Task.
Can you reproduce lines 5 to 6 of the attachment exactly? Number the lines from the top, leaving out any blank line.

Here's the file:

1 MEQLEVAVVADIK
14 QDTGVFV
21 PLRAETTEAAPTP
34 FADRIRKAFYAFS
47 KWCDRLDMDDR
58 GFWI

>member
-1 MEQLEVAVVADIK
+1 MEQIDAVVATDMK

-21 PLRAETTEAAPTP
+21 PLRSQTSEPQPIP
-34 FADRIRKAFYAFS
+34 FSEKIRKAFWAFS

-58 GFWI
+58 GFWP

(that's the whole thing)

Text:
47 KWCDRLDMDDR
58 GFWI